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Arbitration Agreements an…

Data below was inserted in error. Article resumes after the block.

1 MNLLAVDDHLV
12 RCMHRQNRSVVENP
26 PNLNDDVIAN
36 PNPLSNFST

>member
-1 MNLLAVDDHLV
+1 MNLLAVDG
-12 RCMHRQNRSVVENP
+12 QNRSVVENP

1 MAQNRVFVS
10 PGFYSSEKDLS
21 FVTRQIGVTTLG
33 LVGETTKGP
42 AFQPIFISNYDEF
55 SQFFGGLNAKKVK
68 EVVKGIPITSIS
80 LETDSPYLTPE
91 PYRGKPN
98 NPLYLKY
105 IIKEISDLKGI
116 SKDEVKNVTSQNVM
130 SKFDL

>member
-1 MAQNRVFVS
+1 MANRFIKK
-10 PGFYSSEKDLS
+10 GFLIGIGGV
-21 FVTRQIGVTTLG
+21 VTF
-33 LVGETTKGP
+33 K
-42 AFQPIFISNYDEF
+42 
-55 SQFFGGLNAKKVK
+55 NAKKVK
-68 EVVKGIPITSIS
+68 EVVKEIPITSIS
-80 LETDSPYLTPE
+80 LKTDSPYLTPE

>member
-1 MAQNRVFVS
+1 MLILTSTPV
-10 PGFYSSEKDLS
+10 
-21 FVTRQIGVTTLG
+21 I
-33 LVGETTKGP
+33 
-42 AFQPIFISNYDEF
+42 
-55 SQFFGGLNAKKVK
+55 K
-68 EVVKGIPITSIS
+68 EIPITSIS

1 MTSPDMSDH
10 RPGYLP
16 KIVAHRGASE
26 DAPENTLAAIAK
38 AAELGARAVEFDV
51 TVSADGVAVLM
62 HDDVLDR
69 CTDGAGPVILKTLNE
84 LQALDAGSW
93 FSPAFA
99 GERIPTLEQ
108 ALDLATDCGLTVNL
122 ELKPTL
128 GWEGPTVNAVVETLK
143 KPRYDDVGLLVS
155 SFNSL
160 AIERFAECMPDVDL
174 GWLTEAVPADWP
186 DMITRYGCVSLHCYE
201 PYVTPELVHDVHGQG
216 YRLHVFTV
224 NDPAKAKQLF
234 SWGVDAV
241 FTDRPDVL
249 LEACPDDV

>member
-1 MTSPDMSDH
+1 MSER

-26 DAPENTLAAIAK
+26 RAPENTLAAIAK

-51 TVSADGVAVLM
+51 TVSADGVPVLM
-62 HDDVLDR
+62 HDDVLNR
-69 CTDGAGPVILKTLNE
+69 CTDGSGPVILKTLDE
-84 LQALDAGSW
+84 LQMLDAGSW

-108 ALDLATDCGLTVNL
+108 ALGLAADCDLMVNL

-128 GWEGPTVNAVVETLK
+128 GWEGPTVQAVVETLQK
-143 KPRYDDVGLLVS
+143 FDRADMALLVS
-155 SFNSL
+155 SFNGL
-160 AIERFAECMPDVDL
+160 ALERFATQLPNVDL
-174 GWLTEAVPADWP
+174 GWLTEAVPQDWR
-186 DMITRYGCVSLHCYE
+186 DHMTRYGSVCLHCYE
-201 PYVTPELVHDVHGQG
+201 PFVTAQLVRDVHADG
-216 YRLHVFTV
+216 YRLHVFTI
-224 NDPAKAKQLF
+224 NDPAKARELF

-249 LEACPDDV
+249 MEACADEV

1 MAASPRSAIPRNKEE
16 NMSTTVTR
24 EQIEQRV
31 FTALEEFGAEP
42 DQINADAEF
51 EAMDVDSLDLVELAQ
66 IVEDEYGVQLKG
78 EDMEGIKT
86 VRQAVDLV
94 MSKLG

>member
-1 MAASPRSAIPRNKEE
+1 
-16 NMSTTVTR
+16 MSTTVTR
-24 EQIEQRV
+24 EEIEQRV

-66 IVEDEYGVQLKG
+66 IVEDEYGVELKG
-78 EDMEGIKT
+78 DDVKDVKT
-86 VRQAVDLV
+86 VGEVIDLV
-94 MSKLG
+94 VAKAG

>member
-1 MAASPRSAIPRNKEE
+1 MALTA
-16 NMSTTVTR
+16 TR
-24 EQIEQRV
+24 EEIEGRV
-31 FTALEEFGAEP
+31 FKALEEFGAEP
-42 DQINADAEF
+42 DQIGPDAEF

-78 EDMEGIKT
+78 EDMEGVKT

Arbitration Agreements and Long-term Care Facilities